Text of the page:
20. 20. Constructional details of I.C. Engines 4. Piston rings – These are circular rings and made of special steel alloys which retain elastic properties even at high temperatures. Generally, there are two sets of rings mounted for the piston. The function of the upper rings is to provide air tight seal to prevent leakage of the burnt gases into the lower portion. Similarly, the function of the lower rings is to provide effective seal to prevent leakage of the oil into the engine cylinder.
21. 21. Constructional details of I.C. Engines 5. Connecting rod – It is a link between the piston and crankshaft, whose main function is to transmit force from the piston to the crankshaft. The upper (i.e. smaller) end of the connecting rod is fitted to the piston and the lower (i.e. bigger) end of the crank. The special steel alloys or aluminium alloys are used for connecting rods
22. 22. Constructional details of I.C. Engines 6. Crankshaft – It is considered as the backbone of an I.C. engine whose function is to covert the reciprocating motion of the piston into the rotary motion with the help of connecting rod. This shaft contains one or more eccentric portions called cranks. Special steel alloys are used for the manufacture of crankshaft.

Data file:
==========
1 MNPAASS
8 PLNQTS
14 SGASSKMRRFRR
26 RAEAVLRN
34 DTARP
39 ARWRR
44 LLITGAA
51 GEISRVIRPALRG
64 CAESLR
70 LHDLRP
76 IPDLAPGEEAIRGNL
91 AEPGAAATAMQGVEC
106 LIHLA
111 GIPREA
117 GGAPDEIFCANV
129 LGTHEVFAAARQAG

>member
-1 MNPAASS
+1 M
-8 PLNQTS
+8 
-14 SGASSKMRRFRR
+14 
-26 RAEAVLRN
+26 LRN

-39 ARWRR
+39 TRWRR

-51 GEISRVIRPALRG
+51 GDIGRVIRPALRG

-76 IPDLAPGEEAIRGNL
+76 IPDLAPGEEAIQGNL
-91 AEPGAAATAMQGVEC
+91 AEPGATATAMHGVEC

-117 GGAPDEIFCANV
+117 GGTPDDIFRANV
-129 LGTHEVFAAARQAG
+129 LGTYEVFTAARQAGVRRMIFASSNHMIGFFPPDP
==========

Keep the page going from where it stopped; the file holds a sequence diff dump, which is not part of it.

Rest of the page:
23. 23. Constructional details of I.C. Engines 7. Crank case – It is a cast iron case, which holds the cylinder and crankshaft of an I.C. engine. It also serves as a sump for the lubricating oil. The lower portion of the crank case is known as bed plate, which is fixed with the help of bolts.
24. 24. Constructional details of I.C. Engines 8. Flywheel – It is a big wheel, mounted on the crankshaft, whose function is to maintain its speed constant. It is done by storing excess energy during power stroke, which, is returned during other stroke.
25. 25. Four-stroke Cycle In a four-stroke engine, the working cycle is completed in four strokes of the piston or two revolutions of the crankshaft. This is achieved by carrying out suction, compression, expansion and exhaust processes in each stroke.